Theory’s history, 196X – 199X. Challenges in the historiography of architectural knowledge
Brussels, February 9 – 10, 2017
Submission deadline: 15th of June, 2016
KU Leuven, Belgium
In recent international literature addressing the history of 20th century architectural theory, the year 1968 is indicated as a decisive
moment, giving rise to a ‘new’ architectural theory. From that moment onwards, emphasis was no longer placed on the aesthetics of
architecture, but on its critical potential. Yet, according to some scholars, this intensification of theory was short-lived. A presence of
coexisting and even contradictory paradigms derived from very different epistemic domains (anthropology, philosophy, linguistics, social
sciences, etc.) led to a setback of theory, resulting in an end-of-theory atmosphere in the 1990s.
It is not a coincidence that the so called death of architectural theory concurred with the upsurge of anthologies on architectural
theory that collect and classify referential texts. Instead of burying theory, these anthologies had an additional effect, namely to
institutionalise it. In other words, they offered both closure to a past period and also defined the locus of a next period of
theorisation, invoking a ‘historical turn’. At the same time architectural discourses, and especially architectural historiography, were engaging with new theoretical fields such as gender studies or postcolonial studies, giving rise to a continued production of theoretically informed books and articles.
The goal of this conference is to discuss the methodological challenges that come along with this historical gaze towards theory, by focusing
on the concrete processes in which knowledge is involved. By screening the unspoken rules of engagement that the accounts of post-war
architectural theory have agreed to and distributed, we want to point at dominant assumptions, biases and absences. While anthologies
inevitably narrate history with rough meshes, we believe it is time to search for those versions of theory formation that have slipped through
these nets of historiography, in order to question the nature of theory and the challenges it poses to historians. How do you do historical
research on something as intangible as theory, or in a broadened sense, the knowledge of architecture?
We are in other words not only interested in what theorists and practicing architects were arguing for, but also how, why and where
they did so. Looking at case-studies, the singular and ‘minor’ expressions of theory, the local discourses and the different formative
contexts (e.g. education, publication culture) can be subjected to careful scrutiny. We particularly welcome case-studies from the 1960s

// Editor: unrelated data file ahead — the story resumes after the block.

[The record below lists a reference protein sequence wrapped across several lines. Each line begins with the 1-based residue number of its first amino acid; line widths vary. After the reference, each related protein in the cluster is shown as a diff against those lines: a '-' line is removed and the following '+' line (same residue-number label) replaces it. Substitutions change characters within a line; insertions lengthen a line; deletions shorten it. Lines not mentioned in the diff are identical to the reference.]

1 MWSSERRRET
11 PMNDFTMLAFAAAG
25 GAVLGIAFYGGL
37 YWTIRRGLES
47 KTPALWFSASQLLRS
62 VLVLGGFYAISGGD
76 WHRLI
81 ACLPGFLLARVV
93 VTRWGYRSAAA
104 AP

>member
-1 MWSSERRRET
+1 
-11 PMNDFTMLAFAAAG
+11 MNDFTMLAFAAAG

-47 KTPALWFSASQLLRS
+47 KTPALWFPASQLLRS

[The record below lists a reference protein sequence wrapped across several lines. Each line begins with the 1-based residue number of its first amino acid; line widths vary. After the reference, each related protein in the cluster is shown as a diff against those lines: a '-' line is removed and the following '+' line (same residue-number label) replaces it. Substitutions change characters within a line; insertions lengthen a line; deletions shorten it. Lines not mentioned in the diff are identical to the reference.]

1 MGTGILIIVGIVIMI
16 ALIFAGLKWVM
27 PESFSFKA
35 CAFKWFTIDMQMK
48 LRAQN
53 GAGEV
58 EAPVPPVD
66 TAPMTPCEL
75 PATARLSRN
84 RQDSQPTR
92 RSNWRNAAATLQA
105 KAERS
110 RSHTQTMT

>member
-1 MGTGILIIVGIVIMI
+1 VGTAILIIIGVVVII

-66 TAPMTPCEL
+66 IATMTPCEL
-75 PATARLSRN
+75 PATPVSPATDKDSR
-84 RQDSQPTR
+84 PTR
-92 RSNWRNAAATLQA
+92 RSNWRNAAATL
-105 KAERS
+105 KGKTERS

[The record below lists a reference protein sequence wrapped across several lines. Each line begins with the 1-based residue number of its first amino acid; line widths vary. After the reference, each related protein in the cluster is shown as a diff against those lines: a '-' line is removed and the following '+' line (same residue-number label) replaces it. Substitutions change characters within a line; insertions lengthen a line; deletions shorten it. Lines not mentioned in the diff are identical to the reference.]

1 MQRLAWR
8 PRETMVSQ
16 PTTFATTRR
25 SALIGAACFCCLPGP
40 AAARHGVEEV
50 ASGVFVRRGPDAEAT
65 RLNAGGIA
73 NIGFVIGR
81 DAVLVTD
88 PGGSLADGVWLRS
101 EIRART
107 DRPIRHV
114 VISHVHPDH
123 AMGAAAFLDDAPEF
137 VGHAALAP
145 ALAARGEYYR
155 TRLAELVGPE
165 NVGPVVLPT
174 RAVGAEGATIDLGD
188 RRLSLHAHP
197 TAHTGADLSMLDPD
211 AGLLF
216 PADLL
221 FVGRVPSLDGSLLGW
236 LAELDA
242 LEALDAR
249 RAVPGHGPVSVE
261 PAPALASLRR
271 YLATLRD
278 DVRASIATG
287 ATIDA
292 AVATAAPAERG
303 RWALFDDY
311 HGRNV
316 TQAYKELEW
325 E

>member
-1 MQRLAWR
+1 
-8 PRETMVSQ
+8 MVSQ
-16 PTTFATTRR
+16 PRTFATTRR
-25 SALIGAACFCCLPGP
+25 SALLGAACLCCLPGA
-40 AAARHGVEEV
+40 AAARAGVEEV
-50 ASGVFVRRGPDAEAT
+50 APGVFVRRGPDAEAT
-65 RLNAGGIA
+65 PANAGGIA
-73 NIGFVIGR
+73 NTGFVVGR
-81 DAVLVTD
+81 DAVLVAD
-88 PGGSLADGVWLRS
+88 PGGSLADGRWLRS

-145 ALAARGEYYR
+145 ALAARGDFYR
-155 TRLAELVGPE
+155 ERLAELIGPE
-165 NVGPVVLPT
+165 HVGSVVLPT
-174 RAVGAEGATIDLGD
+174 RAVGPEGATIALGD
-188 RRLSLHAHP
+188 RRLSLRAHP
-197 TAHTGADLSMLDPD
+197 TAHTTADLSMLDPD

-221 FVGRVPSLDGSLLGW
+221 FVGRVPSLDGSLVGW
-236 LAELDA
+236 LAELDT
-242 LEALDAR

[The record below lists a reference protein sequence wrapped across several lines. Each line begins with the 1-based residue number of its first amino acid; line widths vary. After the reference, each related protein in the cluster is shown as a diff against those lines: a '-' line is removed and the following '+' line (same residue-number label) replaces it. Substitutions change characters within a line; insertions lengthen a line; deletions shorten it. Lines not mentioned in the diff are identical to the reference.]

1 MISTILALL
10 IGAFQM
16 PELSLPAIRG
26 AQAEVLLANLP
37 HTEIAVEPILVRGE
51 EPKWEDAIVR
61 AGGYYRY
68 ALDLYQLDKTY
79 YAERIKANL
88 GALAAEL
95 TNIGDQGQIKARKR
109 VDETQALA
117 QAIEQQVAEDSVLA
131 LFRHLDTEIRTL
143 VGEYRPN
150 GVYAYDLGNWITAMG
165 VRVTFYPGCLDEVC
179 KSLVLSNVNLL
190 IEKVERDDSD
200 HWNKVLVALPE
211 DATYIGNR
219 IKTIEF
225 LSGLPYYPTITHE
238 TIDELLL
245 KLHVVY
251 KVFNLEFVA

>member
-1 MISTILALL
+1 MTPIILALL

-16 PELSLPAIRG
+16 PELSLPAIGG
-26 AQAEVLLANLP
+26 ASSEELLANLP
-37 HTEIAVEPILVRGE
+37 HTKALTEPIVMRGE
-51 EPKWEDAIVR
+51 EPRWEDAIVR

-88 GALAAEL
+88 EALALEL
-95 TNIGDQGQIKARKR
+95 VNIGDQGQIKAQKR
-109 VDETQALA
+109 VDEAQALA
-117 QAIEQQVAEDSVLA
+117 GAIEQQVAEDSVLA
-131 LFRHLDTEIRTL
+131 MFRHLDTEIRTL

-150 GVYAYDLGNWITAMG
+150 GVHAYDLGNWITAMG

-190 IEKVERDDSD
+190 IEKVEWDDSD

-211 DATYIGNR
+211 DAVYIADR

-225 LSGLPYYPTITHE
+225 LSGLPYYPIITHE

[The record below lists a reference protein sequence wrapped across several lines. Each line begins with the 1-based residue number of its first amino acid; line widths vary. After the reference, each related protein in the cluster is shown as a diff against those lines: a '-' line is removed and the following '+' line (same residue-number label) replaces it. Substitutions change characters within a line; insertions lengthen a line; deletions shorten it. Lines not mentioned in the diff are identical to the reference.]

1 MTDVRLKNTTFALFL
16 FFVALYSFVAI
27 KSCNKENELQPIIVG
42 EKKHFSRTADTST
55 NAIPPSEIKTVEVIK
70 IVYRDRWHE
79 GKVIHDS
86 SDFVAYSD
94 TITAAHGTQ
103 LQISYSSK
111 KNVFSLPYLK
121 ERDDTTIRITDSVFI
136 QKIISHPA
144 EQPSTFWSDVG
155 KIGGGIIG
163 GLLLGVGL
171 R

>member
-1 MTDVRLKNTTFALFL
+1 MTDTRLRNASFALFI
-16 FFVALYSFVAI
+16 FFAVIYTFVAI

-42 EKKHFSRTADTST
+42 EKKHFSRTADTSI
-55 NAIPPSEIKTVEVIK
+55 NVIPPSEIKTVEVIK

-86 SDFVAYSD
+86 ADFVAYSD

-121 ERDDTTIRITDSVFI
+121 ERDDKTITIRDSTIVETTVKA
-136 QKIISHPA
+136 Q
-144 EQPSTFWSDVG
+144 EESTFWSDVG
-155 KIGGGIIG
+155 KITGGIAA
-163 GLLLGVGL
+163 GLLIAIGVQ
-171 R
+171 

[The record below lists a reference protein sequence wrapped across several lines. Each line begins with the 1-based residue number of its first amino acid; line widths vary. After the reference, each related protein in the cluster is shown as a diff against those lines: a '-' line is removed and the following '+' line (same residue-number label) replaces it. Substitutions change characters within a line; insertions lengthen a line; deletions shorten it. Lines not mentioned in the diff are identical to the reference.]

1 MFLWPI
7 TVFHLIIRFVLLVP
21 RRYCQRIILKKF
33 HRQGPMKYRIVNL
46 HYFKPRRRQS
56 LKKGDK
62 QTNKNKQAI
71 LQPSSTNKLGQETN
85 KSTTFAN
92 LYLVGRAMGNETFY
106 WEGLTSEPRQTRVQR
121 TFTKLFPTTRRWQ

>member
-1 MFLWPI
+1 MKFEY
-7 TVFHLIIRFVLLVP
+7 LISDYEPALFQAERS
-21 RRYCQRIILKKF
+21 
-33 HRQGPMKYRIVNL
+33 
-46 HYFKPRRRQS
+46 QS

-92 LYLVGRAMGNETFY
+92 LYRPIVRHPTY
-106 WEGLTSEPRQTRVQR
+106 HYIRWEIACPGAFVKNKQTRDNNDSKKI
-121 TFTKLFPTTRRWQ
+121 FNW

to the 1990s that deal with one or more topics formulated in the full CFP:
A) the Place of Knowledge
1. Theory’s Geography
2. The Expressions of Knowledge
3. The Agendas of Theory
B) the Figure of Knowledge
1. Minor Historiography
2. The Making of the Architectural Theorist
C) the Time of Knowledge
1. Problems of Periodization
2. Architectural Theory and Postmodernity
3. Problems of Historical Distance
Please visit our website for up to date information and for the full CFP: http://architecture.kuleuven.
This two-day conference will be held in Brussels on Thursday and Friday 9th – 10th February 2017. The conference aims to bring together both
young and established scholars from every discipline that is able to engage with the topics outlined above. Confirmed keynotes are Joan
Ockman, Ákos Moravánszky and Łukasz Stanek.
We’re happy to receive abstracts of up to 300 words until the 15th of June, 2016. Information on how to submit is provided on our website.
Abstracts will be anonymously reviewed by an international scientific committee. Authors will be notified of acceptance on the 15th of July
2016. In order to provide a solid conference, we expect full papers one month in advance of the conference, i.e. 1st of January, 2017.
Please note that there will be a conference fee for participants of maximum €150 and a reduced price for students.
For any other questions, please contact email@example.com
Hilde Heynen (chair, KU Leuven)
Maarten Delbeke (UGent)
Rajesh Heynickx (KU Leuven)
Yves Schoonjans (KU Leuven)
Joan Ockman (University of Pennsylvania)
Ákos Moravánszky (ETH Zürich)
Łukasz Stanek (University of Manchester)
Teresa Stoppani (Leeds Beckett University)
Hélène Jannière (Université Rennes 2)
K. Michael Hays (Harvard) (TBC)
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